Statistician Simran Sokhi, 33, tells us about buying her first home and the lessons she learned along the way.
I started saving for my first home two years ago. I left the dark, grubby basement studio in Finchley that I was renting for £900 a month, and moved back in with my parents in Buckinghamshire.
Although my commuting costs went up, living at home meant I could start saving up the money I’d previously been spending on rent while still enjoying life.
I was looking at places in Buckinghamshire and Berkshire and Hertfordshire but didn’t know exactly what location I wanted – I just knew it needed to be close to London but also somewhere I could escape from the city. London can be quite intense and I wanted somewhere green.
The highs and lows of house hunting
I did consider shared ownership but I read that selling these properties can be tricky, and you have to pay more and more to try and reach full ownership.
Some shared-ownership properties are stunning and in great areas of London, so I completely understand why people would go for one, but I decided to sacrifice the beauty and proximity to my office for 100% ownership.
I viewed approximately 15 to 20 properties in High Wycombe, Maidenhead and St Albans. I put an offer in on one property but the estate agent was very aggressive, saying I had three days to get all my paperwork in order.
I said I needed a week, and was then gazumped. It dented my confidence for a couple of weeks, but I soon got back on the horse.
- Find out more: first-time buyer schemes
Finding the right property
In September, I decided to try searching slightly over my budget on Rightmove, and that’s how I found the place I ended up buying.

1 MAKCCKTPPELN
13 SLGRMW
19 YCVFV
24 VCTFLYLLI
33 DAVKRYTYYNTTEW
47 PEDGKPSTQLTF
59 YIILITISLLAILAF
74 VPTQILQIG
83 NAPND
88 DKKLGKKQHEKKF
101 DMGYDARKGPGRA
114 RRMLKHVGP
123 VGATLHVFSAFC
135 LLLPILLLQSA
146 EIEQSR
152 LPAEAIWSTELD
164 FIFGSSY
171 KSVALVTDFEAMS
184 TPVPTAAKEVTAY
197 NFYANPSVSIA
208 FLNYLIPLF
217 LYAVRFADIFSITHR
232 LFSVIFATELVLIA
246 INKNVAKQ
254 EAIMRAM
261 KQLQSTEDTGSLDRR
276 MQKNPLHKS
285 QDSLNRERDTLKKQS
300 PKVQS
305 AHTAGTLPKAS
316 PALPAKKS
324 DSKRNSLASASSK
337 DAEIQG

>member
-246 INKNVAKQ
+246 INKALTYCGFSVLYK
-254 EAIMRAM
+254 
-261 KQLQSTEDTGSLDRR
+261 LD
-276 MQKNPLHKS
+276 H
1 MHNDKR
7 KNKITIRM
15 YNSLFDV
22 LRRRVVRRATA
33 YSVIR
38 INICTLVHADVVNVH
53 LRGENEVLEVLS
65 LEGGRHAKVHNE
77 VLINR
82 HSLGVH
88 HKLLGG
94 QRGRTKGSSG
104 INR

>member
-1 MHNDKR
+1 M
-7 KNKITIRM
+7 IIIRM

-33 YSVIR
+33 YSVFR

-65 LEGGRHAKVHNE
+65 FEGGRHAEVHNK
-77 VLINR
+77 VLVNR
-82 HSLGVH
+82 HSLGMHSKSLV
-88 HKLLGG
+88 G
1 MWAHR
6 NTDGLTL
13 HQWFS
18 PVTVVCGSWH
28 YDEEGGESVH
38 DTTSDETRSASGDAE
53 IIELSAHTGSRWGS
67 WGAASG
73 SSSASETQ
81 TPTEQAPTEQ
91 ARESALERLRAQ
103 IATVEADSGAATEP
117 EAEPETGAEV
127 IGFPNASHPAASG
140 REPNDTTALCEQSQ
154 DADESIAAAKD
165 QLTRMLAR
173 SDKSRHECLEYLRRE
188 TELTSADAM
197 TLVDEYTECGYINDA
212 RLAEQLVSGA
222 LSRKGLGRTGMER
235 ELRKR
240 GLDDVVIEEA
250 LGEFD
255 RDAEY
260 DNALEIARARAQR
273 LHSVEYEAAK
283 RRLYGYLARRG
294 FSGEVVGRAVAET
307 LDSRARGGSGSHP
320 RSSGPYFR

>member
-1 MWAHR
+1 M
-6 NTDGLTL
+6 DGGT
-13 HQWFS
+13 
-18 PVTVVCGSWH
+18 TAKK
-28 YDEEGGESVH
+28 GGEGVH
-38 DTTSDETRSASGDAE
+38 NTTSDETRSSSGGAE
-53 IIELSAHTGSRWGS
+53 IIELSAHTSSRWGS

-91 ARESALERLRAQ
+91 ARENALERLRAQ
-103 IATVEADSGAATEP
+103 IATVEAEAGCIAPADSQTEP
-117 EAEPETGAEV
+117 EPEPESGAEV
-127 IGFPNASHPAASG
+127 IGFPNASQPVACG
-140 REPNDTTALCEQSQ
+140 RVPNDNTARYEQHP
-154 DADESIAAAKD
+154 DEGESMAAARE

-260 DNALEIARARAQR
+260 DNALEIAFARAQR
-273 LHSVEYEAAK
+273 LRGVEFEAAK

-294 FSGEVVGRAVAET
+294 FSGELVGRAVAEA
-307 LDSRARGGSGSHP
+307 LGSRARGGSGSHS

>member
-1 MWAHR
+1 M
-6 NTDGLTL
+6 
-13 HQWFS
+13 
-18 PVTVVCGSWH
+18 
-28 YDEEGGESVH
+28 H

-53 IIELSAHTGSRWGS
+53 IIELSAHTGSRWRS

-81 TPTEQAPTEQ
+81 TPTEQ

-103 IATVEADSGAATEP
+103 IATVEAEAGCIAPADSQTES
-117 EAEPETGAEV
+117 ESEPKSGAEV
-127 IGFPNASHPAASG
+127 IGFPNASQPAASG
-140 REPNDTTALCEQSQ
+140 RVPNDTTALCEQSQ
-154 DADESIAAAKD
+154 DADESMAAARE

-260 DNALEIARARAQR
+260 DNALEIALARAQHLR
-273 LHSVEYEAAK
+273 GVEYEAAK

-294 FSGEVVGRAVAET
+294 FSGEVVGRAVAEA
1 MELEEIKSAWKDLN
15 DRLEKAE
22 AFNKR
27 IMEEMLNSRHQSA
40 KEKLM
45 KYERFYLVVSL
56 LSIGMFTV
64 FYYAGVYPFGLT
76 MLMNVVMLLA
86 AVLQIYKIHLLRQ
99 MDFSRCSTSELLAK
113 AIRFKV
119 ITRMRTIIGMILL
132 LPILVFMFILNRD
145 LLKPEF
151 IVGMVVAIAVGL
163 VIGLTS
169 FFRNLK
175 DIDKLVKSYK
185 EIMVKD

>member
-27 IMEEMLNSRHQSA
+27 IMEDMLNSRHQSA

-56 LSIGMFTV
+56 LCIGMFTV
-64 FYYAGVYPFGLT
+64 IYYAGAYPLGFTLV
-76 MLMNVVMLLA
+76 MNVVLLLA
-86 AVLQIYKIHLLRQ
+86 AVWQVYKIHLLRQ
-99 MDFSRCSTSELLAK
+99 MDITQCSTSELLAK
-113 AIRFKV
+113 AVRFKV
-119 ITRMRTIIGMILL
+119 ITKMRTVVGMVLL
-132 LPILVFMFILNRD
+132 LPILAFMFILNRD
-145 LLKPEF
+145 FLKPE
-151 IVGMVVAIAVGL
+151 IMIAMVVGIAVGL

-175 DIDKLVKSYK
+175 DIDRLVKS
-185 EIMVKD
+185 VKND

It’s a one-bed flat in a three-storey 1990s building with sandy brickwork. I wouldn’t say I got the ‘feeling’ – I don’t really get emotional about material things so I didn’t walk in and say: ‘Wow! This is the house of my dreams!’ However, I could see a lot of potential and it seemed like a good flat to get on the property ladder with.
There’s a lot of light, there’s parking, it’s close to the train station and it’s in a gated development, which is important to me. It just ticked all my boxes, so I put an offer in.
My first offer was rejected so I went back for a second viewing. I said that the bathroom would need replacing so the price needed to come down, and eventually we met halfway, which felt fair.
- Find out more: house-viewing checklist
Waiting to exchange
The sale took about five months to complete, but I didn’t mind waiting. I know a lot of people don’t enjoy that aspect but for me it was a nice break from the pressure of making such a huge decision.
It gave me time to process how I was feeling about buying a home. As a first-time buyer, every step is new, overwhelming and a little bit scary, so there were definitely moments when I wondered whether I was doing the right thing.
If I have one piece of advice for other first-time buyers, it would be to really think about who your solicitor is. I had so many questions about the management fees, service charges, the lease – it may as well have been written in Russian for all I understood of it, and my solicitor seemed irritated when I asked questions.
On the other hand, I found the mortgage process fairly straightforward. I put in a 20% deposit and took out a two-year fixed-rate mortgage on the advice of Which? Mortgage Advisers, who were really helpful and friendly.
It was great having them on the other end of the phone to help with questions and reassure me.
My little patch
I officially became the owner of my flat on 21 January, but I’m still living with my parents as the flat needs new heating, carpets and redecorating.
I had originally been looking for somewhere I could move straight into. I’m not a very creative person so I find decorating quite anxiety-inducing – there are just too many paint colours!
Even though I haven’t moved in yet, owning my own home gives me a feeling of stability – it’s my little patch. I do feel a sense of accomplishment and it’s a really nice feeling to be able to say: ‘This is my flat.’